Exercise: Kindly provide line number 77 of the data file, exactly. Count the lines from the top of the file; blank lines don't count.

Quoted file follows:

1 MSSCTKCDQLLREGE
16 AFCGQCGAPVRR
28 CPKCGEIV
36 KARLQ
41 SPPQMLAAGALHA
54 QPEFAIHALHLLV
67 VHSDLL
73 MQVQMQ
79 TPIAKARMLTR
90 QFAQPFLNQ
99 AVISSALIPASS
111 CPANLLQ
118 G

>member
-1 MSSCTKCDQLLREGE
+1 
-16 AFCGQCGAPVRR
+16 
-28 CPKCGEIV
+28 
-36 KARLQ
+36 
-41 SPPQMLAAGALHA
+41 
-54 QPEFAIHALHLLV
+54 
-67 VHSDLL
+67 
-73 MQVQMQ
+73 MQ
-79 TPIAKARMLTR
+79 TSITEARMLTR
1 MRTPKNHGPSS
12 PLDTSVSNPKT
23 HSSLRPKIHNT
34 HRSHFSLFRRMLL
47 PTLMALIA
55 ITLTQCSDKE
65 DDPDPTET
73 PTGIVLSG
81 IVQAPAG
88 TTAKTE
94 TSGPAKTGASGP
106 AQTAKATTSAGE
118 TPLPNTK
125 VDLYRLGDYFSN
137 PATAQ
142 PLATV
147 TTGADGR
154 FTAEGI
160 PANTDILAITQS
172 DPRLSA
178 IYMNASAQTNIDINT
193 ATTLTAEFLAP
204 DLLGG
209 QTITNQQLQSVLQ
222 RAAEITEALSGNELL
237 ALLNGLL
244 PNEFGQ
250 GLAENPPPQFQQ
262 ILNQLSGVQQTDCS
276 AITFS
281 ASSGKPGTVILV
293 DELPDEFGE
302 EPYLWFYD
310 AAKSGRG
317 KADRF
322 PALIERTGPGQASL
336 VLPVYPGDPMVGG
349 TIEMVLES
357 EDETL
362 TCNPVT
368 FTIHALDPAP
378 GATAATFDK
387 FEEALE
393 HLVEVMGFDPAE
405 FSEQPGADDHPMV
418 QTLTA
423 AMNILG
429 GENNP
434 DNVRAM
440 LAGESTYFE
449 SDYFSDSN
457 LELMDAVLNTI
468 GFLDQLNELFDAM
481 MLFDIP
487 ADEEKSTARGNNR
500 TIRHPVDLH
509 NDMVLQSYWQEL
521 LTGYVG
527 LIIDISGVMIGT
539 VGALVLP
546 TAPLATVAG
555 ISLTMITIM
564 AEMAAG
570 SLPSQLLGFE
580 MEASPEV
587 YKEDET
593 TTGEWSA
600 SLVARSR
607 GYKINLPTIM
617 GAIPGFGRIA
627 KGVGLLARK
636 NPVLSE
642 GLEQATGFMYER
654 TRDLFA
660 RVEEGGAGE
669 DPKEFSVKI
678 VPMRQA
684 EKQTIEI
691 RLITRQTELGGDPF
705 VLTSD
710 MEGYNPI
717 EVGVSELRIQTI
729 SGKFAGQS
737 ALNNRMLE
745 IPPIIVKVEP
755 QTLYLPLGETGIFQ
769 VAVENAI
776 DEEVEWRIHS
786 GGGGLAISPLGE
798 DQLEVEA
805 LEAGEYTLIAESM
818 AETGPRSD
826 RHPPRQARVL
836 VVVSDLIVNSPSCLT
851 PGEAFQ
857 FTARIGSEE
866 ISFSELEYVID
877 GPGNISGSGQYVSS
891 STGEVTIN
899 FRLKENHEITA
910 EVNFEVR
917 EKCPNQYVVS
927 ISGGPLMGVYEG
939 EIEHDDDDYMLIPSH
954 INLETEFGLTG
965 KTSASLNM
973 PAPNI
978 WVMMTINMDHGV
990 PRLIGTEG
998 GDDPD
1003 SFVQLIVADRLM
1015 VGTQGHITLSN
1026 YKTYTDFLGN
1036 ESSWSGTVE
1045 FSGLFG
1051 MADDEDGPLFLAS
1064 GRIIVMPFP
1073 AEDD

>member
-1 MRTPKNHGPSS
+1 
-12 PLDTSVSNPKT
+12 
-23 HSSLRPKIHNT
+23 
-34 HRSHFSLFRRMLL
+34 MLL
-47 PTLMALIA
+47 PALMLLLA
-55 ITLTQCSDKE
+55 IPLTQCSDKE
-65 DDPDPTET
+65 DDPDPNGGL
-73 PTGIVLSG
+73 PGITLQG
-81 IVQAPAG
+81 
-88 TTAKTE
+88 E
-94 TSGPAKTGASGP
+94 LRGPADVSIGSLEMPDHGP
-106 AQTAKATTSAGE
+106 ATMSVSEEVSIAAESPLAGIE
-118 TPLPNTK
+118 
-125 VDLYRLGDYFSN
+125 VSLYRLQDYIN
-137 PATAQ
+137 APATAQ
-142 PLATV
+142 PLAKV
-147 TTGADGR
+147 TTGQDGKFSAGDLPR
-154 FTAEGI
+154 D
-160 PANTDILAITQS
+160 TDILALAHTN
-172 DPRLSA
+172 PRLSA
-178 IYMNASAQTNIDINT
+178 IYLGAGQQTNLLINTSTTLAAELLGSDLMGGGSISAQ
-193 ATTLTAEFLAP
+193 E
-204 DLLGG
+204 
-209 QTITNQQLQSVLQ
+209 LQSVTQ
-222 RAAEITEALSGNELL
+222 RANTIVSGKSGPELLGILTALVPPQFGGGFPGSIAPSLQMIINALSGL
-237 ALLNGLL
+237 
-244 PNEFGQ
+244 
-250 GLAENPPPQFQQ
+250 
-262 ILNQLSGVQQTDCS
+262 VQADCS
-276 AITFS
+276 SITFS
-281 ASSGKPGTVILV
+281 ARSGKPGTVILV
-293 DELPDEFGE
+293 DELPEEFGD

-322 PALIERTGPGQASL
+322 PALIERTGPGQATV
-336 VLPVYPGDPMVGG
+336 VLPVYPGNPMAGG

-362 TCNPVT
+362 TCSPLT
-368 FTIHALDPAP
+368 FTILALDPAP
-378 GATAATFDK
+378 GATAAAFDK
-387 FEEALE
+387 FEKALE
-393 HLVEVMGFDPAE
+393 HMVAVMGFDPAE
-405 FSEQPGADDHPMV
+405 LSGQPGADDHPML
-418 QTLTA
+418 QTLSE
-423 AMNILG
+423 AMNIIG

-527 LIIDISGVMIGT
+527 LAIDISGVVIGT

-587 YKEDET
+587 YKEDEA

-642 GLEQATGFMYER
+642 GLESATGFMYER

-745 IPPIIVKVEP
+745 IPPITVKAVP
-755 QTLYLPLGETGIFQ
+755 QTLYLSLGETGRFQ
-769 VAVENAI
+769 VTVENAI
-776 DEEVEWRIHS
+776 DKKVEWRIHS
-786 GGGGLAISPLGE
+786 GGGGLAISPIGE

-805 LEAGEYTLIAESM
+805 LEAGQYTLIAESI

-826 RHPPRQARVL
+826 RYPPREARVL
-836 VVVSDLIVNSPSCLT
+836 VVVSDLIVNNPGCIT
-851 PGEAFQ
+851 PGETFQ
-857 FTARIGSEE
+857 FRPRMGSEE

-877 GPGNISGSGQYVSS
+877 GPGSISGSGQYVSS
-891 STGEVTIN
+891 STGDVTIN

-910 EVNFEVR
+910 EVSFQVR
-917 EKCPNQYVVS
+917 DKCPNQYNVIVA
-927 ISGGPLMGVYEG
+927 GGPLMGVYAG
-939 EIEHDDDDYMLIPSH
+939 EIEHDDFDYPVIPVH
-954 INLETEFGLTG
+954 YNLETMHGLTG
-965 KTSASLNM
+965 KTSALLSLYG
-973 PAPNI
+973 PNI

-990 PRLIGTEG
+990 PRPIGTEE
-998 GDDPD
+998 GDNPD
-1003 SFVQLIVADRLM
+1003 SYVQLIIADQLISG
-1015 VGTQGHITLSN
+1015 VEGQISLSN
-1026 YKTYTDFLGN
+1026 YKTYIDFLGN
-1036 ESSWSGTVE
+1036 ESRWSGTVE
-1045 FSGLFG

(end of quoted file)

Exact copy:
405 FSEQPGADDHPMV